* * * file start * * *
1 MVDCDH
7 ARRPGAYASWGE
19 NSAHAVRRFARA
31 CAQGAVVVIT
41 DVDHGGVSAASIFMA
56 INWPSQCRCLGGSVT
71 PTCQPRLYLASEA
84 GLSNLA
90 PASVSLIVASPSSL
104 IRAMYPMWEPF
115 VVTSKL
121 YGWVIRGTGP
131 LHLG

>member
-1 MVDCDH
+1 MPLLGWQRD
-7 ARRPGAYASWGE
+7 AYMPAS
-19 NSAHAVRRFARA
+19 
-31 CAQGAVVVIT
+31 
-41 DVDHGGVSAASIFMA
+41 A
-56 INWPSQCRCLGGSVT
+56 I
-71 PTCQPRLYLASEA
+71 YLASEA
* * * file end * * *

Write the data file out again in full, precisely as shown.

1 MVDCDH
7 ARRPGAYASWGE
19 NSAHAVRRFARA
31 CAQGAVVVIT
41 DVDHGGVSAASIFMA
56 INWPSQCRCLGGSVT
71 PTCQPRLYLASEA
84 GLSNLA
90 PASVSLIVASPSSL
104 IRAMYPMWEPF
115 VVTSKL
121 YGWVIRGTGP
131 LHLG

>member
-1 MVDCDH
+1 MPLLGWQRD
-7 ARRPGAYASWGE
+7 AYMPAS
-19 NSAHAVRRFARA
+19 
-31 CAQGAVVVIT
+31 
-41 DVDHGGVSAASIFMA
+41 A
-56 INWPSQCRCLGGSVT
+56 I
-71 PTCQPRLYLASEA
+71 YLASEA